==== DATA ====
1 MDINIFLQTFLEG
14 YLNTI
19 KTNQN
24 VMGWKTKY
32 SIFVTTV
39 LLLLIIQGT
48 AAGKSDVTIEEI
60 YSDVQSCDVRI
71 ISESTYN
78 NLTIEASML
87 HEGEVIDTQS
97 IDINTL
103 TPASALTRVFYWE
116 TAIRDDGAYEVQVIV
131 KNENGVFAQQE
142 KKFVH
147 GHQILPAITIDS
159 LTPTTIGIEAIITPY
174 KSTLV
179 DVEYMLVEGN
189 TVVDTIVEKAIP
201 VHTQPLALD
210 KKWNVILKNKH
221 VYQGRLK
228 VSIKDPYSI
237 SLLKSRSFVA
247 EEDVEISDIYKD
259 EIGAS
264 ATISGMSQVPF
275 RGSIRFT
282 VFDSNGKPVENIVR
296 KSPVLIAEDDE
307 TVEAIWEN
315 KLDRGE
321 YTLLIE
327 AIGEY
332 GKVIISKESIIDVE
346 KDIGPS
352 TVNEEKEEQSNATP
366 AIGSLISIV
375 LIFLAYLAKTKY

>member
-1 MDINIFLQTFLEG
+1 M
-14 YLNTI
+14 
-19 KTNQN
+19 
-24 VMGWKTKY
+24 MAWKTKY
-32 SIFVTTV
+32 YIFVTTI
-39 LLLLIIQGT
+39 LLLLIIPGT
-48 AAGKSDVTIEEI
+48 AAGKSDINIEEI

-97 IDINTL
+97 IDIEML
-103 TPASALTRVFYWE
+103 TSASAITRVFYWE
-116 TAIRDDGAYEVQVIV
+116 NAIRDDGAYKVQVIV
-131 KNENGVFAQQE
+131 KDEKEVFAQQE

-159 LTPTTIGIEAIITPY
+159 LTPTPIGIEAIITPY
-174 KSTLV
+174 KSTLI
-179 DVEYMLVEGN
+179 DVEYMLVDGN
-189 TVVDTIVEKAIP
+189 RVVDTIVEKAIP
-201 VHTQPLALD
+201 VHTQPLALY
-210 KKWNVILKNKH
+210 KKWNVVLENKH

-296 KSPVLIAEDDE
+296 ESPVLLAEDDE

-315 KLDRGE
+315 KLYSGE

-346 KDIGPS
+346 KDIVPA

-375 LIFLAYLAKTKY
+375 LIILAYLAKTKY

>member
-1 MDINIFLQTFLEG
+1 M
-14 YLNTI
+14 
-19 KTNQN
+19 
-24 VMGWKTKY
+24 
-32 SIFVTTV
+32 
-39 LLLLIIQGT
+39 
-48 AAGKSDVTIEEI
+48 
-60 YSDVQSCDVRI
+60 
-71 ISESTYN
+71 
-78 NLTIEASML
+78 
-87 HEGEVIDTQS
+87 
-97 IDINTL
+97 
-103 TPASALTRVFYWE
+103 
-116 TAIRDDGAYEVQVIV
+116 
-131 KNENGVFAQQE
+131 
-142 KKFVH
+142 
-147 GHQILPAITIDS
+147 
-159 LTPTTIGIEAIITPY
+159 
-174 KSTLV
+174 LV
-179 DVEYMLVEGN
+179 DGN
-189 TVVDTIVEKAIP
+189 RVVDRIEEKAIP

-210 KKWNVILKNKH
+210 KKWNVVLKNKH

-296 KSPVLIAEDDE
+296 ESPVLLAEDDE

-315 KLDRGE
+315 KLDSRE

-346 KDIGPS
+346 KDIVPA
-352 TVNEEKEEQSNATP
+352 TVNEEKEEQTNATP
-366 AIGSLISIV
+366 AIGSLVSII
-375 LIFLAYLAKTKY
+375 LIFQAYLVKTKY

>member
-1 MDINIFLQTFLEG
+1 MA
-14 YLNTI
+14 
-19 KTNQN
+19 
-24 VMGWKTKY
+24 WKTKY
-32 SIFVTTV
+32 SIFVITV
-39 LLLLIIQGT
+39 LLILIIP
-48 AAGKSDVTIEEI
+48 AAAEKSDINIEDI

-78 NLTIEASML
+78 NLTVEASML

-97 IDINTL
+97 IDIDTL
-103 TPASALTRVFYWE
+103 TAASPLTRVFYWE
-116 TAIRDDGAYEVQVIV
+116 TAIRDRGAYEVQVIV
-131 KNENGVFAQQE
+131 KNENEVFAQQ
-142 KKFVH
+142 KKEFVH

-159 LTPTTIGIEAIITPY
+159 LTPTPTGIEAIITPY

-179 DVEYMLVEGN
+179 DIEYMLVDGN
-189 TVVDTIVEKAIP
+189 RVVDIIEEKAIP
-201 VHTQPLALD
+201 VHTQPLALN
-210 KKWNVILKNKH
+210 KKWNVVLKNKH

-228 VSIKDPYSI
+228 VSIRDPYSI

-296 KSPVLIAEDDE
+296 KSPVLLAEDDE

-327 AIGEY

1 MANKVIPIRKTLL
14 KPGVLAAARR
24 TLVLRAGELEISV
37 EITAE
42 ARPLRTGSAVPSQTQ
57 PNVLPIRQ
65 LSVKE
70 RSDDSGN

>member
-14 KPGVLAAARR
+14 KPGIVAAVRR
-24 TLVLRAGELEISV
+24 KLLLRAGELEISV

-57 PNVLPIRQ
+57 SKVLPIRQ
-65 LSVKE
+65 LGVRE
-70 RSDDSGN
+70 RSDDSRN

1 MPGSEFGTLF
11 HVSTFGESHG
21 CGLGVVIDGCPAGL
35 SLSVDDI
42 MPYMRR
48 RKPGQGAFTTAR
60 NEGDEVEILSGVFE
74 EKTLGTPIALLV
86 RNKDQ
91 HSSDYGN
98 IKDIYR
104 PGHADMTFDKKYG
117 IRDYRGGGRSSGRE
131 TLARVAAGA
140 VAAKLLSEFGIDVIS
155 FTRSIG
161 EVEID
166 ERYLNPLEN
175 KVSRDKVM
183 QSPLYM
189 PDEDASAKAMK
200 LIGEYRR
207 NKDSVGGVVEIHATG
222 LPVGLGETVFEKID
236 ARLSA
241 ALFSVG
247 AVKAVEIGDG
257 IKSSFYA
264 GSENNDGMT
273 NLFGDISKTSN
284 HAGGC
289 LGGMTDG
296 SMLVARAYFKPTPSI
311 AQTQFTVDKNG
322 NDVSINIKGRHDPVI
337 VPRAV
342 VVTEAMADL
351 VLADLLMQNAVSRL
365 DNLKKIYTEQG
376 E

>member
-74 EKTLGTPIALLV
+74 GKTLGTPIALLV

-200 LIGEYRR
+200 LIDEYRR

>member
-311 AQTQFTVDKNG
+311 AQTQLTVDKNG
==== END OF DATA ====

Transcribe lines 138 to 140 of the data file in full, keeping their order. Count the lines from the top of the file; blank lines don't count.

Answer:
-366 AIGSLISIV
+366 AIGSLVSII
-375 LIFLAYLAKTKY